Cape Cod, a small strip of land off the coast of Massachusetts, is a vacation land. Of course people live on the Cape, as it is often abbreviated, throughout a year, but ask anyone about Cape Cod and the first reflection would be “vacation!”.
Cape Cod is located in the part of the USA which is collectively called New England, and I like to call it a quintessential New England. On Cape Cod, there is a tremendous focus on preserving that traditional “New England/Cape Cod” feeling. There is traditional style for everything – architecture, landscaping, re-purposing of the old houses as shops, bakeries and restaurants, and of course, the food itself.
When it comes to the food, it is not surprising that “traditional Cape Cod” cuisine is focused on the fresh seafood – remember, it is a strip of land surrounded by the water on all sides. So the seafood it is, and in most of the cases it is either deep fried or oven baked – we can also call it a part of that tradition. One more observation, while not directly food related (more of a cultural norm), as Cape Cod is an easy going vacation land, shorts and t-shirt are the most popular attire anywhere, including the restaurants.
Every once in a while, even during the lazy Cape Cod vacation, you might want your dining experience to be more elevated (not the Michelin-star necessarily, but a bit more than just a casual comfort food – what do you say?). I’m glad to report that this is experience is not too difficult to find on the Cape, and I have a perfect example for you – C Salt Wine Bar and Grille in Falmouth.
On outside, the restaurant looks exactly as a re-purposed cape-style house – actually I think from the back you would even never guess that this is a restaurant. I also really like the fact that the restaurant had its own parking lot in the back, which is not usual on the Cape, and looking for the parking on the busy Main street is always a hassle. On the inside, the restaurant was rather small, so we were definitely glad that we made a reservation – the restaurant completely filled up withing 15 minutes of our arrival at 5:30.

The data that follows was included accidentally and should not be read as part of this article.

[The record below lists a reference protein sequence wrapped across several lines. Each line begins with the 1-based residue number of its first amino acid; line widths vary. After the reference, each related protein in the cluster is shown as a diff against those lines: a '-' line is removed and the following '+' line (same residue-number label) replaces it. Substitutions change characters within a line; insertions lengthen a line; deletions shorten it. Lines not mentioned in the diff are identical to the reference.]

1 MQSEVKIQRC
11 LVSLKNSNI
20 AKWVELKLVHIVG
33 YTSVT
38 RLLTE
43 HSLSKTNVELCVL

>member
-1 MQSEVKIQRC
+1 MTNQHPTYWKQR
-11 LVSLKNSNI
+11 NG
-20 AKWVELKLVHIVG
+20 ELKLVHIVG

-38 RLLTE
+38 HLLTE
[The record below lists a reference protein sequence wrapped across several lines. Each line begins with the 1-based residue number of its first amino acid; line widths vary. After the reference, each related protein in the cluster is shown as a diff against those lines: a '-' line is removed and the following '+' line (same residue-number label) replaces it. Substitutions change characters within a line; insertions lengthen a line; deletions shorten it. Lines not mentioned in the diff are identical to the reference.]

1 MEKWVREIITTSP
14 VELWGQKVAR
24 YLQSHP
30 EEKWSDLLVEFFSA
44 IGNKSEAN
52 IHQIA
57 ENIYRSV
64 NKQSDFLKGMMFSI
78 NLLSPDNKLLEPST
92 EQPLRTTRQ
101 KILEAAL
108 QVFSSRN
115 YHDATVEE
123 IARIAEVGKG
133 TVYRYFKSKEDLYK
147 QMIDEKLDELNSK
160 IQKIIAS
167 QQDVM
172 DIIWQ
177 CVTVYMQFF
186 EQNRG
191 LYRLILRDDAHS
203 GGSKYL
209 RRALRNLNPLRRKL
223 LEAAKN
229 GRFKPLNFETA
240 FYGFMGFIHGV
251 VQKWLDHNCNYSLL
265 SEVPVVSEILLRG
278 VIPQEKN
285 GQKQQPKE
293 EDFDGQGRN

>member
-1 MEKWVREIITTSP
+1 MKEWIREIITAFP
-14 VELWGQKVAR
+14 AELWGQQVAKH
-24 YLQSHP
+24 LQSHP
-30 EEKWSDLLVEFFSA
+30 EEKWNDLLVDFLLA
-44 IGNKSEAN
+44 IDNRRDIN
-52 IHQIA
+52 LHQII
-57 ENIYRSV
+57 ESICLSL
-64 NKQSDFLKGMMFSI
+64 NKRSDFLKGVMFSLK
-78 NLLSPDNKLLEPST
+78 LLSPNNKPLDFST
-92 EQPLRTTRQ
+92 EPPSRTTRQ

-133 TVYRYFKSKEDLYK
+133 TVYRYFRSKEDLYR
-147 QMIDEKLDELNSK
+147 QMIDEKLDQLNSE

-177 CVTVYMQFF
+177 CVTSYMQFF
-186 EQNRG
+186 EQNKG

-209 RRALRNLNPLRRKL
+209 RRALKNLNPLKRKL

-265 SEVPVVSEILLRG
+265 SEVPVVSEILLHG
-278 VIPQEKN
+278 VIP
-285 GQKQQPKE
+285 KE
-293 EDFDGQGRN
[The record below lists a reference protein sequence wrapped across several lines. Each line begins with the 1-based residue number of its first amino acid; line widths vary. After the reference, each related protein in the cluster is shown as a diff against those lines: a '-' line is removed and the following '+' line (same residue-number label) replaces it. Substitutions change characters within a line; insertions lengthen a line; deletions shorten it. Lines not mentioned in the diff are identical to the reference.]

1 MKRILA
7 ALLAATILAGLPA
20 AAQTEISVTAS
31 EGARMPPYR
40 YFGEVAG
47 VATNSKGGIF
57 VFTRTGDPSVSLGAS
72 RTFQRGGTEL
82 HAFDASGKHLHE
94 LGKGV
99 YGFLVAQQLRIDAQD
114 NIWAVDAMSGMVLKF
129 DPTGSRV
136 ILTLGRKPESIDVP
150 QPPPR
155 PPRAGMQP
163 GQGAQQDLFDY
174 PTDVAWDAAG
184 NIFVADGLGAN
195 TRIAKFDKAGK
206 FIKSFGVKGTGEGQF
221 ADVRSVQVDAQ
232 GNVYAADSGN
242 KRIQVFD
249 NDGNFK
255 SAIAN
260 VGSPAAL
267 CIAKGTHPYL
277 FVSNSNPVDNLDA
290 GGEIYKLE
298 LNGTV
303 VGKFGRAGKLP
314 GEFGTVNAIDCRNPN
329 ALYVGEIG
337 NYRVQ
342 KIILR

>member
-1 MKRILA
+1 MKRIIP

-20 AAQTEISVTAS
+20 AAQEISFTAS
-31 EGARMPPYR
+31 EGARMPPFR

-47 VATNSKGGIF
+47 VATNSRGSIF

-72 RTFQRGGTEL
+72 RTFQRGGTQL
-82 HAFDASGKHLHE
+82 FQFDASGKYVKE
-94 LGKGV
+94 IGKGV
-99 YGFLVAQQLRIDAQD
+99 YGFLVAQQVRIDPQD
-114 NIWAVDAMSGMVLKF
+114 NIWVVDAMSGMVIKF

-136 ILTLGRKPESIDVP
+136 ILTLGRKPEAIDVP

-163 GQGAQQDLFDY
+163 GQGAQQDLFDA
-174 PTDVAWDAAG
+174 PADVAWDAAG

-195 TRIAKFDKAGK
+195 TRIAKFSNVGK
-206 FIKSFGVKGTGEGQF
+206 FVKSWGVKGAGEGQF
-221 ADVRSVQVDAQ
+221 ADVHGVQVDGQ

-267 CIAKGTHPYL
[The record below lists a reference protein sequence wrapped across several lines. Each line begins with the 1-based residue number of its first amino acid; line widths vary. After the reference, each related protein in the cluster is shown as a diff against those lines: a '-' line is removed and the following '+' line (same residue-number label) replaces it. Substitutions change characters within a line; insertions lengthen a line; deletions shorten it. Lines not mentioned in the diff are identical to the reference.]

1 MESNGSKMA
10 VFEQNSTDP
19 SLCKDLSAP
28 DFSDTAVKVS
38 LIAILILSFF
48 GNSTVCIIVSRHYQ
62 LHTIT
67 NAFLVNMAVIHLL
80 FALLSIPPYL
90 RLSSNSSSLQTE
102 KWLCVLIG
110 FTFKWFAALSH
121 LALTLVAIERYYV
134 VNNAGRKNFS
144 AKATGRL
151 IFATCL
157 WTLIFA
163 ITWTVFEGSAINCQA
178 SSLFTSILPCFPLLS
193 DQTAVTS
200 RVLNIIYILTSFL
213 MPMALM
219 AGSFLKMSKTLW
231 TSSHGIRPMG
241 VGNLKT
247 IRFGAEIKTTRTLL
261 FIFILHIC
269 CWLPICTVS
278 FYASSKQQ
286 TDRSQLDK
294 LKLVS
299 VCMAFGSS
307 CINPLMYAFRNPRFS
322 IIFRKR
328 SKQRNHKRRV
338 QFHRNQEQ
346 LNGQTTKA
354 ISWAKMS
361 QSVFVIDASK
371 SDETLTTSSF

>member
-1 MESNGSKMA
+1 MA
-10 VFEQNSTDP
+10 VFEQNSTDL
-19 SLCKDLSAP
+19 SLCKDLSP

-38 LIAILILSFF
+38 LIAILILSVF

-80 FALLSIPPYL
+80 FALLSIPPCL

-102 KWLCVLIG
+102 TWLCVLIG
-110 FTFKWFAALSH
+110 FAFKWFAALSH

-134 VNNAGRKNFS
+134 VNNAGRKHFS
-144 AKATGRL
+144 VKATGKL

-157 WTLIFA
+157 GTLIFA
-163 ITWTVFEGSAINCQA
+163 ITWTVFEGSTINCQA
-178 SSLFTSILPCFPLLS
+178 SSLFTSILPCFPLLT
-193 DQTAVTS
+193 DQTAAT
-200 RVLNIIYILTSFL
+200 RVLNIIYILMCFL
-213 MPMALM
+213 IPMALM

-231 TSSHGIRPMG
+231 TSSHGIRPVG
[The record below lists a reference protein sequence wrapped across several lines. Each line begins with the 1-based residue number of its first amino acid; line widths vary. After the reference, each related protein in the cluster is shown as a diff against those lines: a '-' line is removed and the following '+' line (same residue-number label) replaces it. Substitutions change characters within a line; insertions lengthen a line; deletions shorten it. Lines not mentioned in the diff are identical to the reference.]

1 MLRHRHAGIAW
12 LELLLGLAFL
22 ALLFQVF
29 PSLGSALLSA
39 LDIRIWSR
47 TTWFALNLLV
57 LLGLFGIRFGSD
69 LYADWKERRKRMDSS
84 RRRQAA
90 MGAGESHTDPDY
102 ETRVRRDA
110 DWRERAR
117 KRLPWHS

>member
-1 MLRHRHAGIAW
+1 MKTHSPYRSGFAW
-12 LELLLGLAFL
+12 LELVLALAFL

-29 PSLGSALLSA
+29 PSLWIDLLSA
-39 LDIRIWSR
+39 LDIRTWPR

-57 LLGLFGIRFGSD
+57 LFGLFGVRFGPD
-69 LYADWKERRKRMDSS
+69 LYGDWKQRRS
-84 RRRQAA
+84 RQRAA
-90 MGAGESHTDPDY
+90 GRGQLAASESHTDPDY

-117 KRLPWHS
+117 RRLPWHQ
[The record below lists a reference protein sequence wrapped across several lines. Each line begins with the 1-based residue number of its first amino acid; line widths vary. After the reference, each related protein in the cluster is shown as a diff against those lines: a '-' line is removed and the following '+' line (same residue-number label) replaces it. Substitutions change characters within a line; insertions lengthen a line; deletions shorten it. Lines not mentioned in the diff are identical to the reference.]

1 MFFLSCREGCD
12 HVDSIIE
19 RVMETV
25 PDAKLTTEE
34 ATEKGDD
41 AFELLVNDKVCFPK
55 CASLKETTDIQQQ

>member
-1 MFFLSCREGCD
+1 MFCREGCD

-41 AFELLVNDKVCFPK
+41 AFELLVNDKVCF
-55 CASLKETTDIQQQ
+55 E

First, of course, were the drinks and the wine. Pear Martini was not too sweet and refreshing – this is what I’m always looking for in the cocktail. Overall, the cocktail list had good variety, including few of the barrel aged cocktails. The wine list was also very good, with reasonable selection of the wines by glass and half bottles (excellent selection of half-bottles). Lots of wines were priced close to the double retail, which always wins points in my book. We settled for 2011 Waterbrook “Reserve” Merlot Columbia Valley , Washington, which was perfectly classic Bordeaux style, dry, earthy and nicely restrained, excellent overall. It also worked quite well with various dishes we had.